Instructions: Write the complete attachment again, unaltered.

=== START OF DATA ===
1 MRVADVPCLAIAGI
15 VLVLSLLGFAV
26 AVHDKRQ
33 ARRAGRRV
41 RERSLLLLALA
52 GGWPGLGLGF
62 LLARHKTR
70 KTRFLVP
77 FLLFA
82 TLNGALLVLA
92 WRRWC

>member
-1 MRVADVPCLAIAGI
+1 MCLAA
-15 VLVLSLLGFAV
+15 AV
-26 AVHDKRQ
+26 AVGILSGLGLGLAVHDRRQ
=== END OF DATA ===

1 MRVADVPCLAIAGI
15 VLVLSLLGFAV
26 AVHDKRQ
33 ARRAGRRV
41 RERSLLLLALA
52 GGWPGLGLGF
62 LLARHKTR
70 KTRFLVP
77 FLLFA
82 TLNGALLVLA
92 WRRWC

>member
-1 MRVADVPCLAIAGI
+1 MCLAA
-15 VLVLSLLGFAV
+15 AV
-26 AVHDKRQ
+26 AVGILSGLGLGLAVHDRRQ